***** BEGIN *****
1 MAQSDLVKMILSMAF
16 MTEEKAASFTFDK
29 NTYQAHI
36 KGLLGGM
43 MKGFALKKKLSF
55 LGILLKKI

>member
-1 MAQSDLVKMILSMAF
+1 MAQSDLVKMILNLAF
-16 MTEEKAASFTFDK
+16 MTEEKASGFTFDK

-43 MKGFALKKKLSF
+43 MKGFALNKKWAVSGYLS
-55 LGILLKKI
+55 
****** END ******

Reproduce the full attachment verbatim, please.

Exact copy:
1 MAQSDLVKMILSMAF
16 MTEEKAASFTFDK
29 NTYQAHI
36 KGLLGGM
43 MKGFALKKKLSF
55 LGILLKKI

>member
-1 MAQSDLVKMILSMAF
+1 MAQSDLVKMILNLAF
-16 MTEEKAASFTFDK
+16 MTEEKASGFTFDK

-43 MKGFALKKKLSF
+43 MKGFALNKKWAVSGYLS
-55 LGILLKKI
+55 